Turkey’s political opposition has been saying the same thing, over and over again, since the 2019 municipal elections: “The country is not being governed properly. Let us hold early elections.”
In recent days, the leaders of the main opposition Republican People’s Party (CHP), the Good Party (IP) and various fringe parties which collaborate with them, have demanded an early election yet again. The two parties in People’s Alliance, the ruling Justice and Development Party (AK Party) and the Nationalist Movement Party (MHP), insist that the election will take place in June 2023, as scheduled, yet the opposition refuses to settle down. Keeping in mind that the next election is 18 months away, they will presumably get louder with time.
Indeed, CHP Chairperson Kemal Kılıçdaroğlu, who will speak at a rally in the southern province of Mersin this weekend, hopes to highlight the nation’s economic hardship in order to mount pressure on the government. It would be hardly surprising for the main opposition party’s allies to follow suit.
Whereas the opposition may reasonably demand an early election in any democratic society, the CHP’s over-the-top rhetoric has had a notably detrimental impact. Along with the promise of an “augmented” parliamentary system, the demand for an early election obviously holds the six opposition parties, who aligned themselves with the pro-opposition Nation Alliance, together. Their third common denominator is anti-Erdoğanism, which has become somewhat less influential.
It hurts entire country
The opposition’s incessant calls for an early election, first and foremost, hurt the entire country. Designed to undermine political stability, which the presidential system facilitated, that demand signals to potential investors that they would be better off waiting. Of course, Kılıçdaroğlu eventually proceeded to threaten potential investors – which may have caused more harm than his calls for an early election.
Secondly, that rhetoric inflicted serious damage on the opposition itself. By speculating about potential presidential candidates, they manage to cover up their lack of a political agenda. Yet chipping away at the government does not mean that the opposition is a viable alternative. Having realized that, pro-opposition researchers remind the Nation Alliance that it needs to develop a political vision with the potential to appeal to all social groups. As such, they highlight the need for an alliance to oppose the government, which requires “strong solidarity.”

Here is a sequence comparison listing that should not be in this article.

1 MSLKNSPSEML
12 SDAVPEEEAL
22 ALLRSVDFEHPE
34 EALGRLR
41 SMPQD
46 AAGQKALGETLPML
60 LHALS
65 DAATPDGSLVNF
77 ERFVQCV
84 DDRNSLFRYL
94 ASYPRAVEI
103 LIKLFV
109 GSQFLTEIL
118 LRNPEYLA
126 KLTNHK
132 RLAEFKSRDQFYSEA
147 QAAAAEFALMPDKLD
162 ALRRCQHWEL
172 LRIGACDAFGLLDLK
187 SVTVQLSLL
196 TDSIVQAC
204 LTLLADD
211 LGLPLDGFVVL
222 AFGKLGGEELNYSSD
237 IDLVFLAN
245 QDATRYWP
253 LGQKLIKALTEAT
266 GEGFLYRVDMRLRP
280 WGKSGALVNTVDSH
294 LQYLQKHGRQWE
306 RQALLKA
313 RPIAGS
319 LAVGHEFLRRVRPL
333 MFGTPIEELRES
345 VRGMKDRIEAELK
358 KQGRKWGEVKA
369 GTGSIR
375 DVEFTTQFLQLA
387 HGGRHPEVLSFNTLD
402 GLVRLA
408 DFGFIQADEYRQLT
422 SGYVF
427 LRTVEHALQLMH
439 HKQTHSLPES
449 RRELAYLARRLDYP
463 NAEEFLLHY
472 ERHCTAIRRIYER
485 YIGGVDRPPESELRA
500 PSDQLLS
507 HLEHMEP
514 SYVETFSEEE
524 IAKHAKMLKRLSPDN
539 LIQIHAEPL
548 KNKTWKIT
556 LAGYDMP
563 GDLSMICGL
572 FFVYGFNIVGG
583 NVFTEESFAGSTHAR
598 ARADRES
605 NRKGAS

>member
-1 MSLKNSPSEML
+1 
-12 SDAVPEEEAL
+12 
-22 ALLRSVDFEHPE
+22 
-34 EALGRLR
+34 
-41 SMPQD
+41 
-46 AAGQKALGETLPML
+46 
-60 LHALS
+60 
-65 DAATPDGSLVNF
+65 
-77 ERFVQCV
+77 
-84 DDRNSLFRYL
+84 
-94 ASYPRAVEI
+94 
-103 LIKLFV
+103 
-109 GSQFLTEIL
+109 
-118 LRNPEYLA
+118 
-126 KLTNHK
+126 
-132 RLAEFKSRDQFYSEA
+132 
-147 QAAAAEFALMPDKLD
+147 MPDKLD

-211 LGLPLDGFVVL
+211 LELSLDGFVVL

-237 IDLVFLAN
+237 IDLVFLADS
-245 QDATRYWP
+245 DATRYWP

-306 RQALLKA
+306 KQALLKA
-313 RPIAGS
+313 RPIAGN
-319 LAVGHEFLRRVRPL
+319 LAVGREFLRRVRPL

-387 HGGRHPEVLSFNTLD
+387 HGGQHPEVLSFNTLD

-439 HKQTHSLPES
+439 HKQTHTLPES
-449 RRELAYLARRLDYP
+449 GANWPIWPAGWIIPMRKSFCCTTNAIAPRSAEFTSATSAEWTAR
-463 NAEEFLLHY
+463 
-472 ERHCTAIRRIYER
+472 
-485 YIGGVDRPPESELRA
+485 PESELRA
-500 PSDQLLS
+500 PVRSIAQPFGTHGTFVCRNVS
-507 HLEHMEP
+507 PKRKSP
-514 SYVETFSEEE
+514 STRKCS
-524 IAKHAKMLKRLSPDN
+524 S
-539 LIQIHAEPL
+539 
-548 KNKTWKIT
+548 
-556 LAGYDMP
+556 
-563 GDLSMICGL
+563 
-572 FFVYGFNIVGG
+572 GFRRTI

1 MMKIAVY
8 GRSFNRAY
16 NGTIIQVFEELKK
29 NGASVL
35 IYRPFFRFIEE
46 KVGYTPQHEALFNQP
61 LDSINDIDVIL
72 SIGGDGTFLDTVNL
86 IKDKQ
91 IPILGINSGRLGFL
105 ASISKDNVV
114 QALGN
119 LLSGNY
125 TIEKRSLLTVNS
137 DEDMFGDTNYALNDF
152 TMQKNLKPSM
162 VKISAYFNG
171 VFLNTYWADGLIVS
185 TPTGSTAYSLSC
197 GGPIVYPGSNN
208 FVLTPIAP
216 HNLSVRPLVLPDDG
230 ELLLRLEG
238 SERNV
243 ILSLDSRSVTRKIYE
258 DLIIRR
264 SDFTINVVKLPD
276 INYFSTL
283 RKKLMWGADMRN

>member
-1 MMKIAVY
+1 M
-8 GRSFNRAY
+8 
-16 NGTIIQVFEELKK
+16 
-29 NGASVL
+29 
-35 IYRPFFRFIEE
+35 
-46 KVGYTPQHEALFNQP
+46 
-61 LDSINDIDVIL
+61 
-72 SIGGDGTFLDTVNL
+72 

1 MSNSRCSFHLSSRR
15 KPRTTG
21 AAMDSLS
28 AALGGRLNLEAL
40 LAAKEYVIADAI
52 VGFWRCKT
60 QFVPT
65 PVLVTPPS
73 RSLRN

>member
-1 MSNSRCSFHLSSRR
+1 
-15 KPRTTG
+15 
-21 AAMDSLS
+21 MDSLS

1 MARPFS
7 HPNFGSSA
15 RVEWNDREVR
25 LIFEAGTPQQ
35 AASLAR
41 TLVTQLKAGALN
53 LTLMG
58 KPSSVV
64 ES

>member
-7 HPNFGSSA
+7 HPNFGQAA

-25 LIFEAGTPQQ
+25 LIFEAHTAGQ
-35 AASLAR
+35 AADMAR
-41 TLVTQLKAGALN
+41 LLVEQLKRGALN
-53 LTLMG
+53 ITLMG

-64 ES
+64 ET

Indeed, talking about the opposition’s presidential candidate today, even though that name won’t be announced at the eleventh hour, attests to the severe lack of a political platform. The opposition’s inability to make concrete proposals regarding key issues, such as the economy, national security and foreign policy, in turn, reflects a structural problem.
Populism and lack of agenda
At this time, this fixation on their future presidential candidate, coupled with “populism” and the absence of a clear agenda, seems inevitable. After all, it is nearly impossible for the opposition bloc (which consists of six parties) to propose reforms in areas yet untouched by the ruling Justice and Development Party (AK Party) or to find a middle ground on key issues like the Kurdish question. What reason is there to expect the IP and the Peoples’ Democratic Party (HDP), which doesn’t even meet, to shake hands on a critical issue? Indeed, even the CHP cannot agree with the HDP on national security, foreign policy or the Kurdish question. The pro-opposition alliance cannot even reach an agreement on the proposed transition to parliamentarism – let alone jointly endorse certain policy choices. Although the opposition makes headlines by talking about an early election and covering up its lack of concrete policy proposals, it is actually in a state of self-inflicted numbness.
It goes without saying that the opposition rallies will have no impact if the government keeps the cost of living under control and addresses problems with income distribution. Let us recall that 70% of the electorate has voted for the AK Party at least once. As such, seeing that the opposition does not represent a viable alternative, those voters will behave differently as soon as they feel that the AK Party is back on track. Those folks, who currently claim that the only remaining links between the AK Party and its base are religion and concerns about the future, would do well to remember why they were proven wrong many times in the past when they claimed that Erdoğan was going to lose the next election.
Today, the government is still ahead of the opposition in terms of inspiring hope in Turkey’s rapidly changing society regarding the post-2023 period. Yet the need for a new economic drive, together with an attempt to rejuvenate oneself and for a certain type of mobilization in order to get back on track, is quite clear too.